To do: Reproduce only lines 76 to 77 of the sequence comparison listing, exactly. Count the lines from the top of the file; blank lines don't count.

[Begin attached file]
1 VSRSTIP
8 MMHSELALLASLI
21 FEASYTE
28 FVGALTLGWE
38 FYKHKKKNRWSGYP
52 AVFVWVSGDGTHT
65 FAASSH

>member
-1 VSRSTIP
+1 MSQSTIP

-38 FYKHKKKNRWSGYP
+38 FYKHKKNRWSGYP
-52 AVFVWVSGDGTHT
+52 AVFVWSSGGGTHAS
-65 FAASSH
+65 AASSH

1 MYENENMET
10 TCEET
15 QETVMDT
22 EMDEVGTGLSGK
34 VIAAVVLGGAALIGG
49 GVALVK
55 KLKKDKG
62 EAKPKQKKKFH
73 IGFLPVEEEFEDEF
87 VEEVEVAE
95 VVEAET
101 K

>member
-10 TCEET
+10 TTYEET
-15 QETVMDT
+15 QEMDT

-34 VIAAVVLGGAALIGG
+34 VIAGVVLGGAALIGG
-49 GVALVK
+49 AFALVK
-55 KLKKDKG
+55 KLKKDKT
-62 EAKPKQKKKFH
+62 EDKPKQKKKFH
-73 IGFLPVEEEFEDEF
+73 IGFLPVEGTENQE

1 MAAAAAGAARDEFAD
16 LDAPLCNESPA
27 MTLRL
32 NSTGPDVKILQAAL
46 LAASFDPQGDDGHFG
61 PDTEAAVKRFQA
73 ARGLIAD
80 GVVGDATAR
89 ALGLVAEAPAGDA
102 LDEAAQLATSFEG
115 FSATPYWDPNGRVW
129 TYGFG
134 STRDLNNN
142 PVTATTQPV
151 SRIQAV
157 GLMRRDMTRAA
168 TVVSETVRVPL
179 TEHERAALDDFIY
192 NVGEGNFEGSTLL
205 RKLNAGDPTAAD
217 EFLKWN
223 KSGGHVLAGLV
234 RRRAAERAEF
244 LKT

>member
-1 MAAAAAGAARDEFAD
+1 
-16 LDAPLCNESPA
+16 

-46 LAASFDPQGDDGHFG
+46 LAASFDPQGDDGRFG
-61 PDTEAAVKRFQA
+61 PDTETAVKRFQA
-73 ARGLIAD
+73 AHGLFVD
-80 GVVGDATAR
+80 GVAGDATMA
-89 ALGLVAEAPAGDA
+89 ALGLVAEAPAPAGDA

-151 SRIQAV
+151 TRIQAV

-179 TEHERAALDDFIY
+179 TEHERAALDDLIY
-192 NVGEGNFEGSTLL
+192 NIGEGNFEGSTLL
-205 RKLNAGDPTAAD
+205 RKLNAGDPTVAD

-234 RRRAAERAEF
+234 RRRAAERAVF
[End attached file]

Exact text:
+61 PDTETAVKRFQA
-73 ARGLIAD